Video Review of Fiskars Powergear Hedging Shear

If you’ve hung around North Coast Gardening for any length of time, you know that I’m a sucker for tools that do multiple jobs well. This hedging shear is my go-to tool for cutting back perennials in fall and winter, pruning ornamental grasses and sword ferns in winter, and deadheading heathers and other plants that respond well to shearing. Yeah, you can also use it for hedging your boxwood into the shape of a rooster, if you wish. You gotta have a little fun in life, right? You can see how it works in this video: The best thing about the Fiskars Powergear Hedger is the metal used and the coating on the metal, both of which help the shears cut cleanly and stay sharp, and the gears that allow it to cut through much thicker stems than most pruning shears do (if you’ve tried using regular hedging shears to cut back perennials, you know it isn’t all that effective – the gear on this one makes all the difference!). Resources: Buy the Fiskars Hedging Shear at


  1. says

    I love Fiskars and this tool looks cool. I personally prefer the extra control I get from smaller hand-held pruners for things like lavender and heathers… even if it does take way more chops (ideal for me as home gardener, but probably not if I still had clients). You know, I think I can do 90% of all my gardening with three tools!
    .-= Monica the Garden Faerie´s last blog ..Willy-Nilly Wednesday =-.

  2. says

    Perfect timing! I like to use “hedgers” the same way you do, but YOUR tool looks so superior to what I have. I think I’ll treat myself to these Fiskars soon so I’ll be ready for a more efficient spring clean-up. Thanks for the tip!

  3. says

    You have misled your readers.
    I purchased this product based on your recommendation and I am very unhappy with it.
    I tried to trim a small cedar hedge with it and it simply does not cut through fine foliage on a shrub or softbranches. This is a faulty product and I intend to report its shortcomings on my own blog.

    • says

      Hi Allan,

      I am so sorry you didn’t like your shears! I am certainly not trying to mislead anyone – I have four pair of those shears (I have employees) and I just love them, mostly for trimming back perennials and grasses. I have never trimmed a cedar hedge with them so I can’t comment as to why it’s not working on your hedge. But it does work for me, for cutting back perennials and grasses, and heathers, boxwood, privet… those are just a few things I’ve pruned with mine in the past few months.

      If you bought the shears from my OpenSky shop, OpenSky has a one year return policy – they even pay return shipping. So if you did buy them from me, please return them, and I’m very sorry you don’t like them as much as I do!

      I’ll look forward to reading your blog post about it.

      Also – If you didn’t get the item from my shop, I believe Fiskars itself has a lifetime replacement policy. It is very odd to me that they aren’t cutting well. I wonder whether you got a faulty pair? If you didn’t buy from my OpenSky shop, you might try contacting fiskars and seeing what they think. They might be able to replace it with a new pair, if you can’t return them to where ever you bought them from.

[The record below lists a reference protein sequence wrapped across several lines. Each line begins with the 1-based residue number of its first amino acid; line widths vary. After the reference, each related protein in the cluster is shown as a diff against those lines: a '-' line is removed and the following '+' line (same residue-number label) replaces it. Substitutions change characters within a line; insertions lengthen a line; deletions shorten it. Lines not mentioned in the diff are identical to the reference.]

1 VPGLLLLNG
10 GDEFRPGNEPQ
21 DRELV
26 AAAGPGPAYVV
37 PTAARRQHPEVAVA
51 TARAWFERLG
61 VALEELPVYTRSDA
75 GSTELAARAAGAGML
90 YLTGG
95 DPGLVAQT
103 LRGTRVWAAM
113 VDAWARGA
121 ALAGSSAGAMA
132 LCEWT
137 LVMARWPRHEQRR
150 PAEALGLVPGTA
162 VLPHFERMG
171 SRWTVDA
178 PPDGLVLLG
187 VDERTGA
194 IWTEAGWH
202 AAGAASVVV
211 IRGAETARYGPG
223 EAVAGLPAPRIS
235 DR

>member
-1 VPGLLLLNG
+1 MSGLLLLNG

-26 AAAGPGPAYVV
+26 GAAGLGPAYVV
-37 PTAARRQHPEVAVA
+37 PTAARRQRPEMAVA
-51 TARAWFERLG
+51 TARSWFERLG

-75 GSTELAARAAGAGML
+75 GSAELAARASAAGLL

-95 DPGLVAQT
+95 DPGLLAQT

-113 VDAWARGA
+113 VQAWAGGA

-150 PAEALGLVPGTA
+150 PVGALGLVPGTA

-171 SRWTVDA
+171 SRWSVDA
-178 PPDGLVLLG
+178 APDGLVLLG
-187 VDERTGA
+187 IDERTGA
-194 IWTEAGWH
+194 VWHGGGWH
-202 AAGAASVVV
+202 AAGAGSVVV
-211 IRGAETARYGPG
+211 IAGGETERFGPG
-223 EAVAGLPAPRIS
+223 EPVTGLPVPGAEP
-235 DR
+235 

4. Susan Hirst says

    Hi Genevieve,
    I bought a pair of the Fiskars PowerGear Hedge Shears [ 9" blades ] as a result of watching Jan’e demonstration in the video. I must admit that I, like Allan, are disappointed in their performance. I agree with you that they cut through stiffer stems quite easily, but I want them for pruning the many, many ornamnetal grasses that I have [ such as Mexican feather Grass ] The grasses are mature and the blades of the grass simply lie flat between the blades of the shears. I find it very difficult to use theses shears for the grasses. i will try Allan’s route for satisfaction from Fiskars but since the shears are brand new, I wonder if they’re simply the wrong tool for the job – any suggestions ? Thank You, Susan

    • says

      Hi Susan, yeah, I don’t prefer Fiskars for the fine-leaved plants. I find they work well for most ornamental grasses (carex, miscanthus, stipa gigantea, fountain grass) as well as for ferns, heathers and perennials, but for the really fine-leaved stuff, they don’t do the job. I don’t think they’re defective, they’re just not the right tool for very fine-leaved plants like that one specific stipa, or boxwood. I usually use Bahco hedgers for very fine work. I don’t think one pair of hedgers could do it all, because the thicker stuff that I value these hedgers for would quickly mess up a hedger meant for fine work. I hope that helps. There are a lot of very inexpensive hedgers out there that do a great job on fine work if that is your primary need.

  5. Susan Hirst says

    Hi Genevieve,

    Thanks for your response – I suspected that there’s nothing wrong with my Fiskars hedgers as they work for heavier stems. I’ve tried to find Bahco products where I live [ Victoria BC ] without any luck and I’m not keen to order tools online as I have larger hands and really want to be able to try them. Perhaps I’ll consult our Lee Valley Tools store and see if I can find something suitable.

    Thanks again – love your website !


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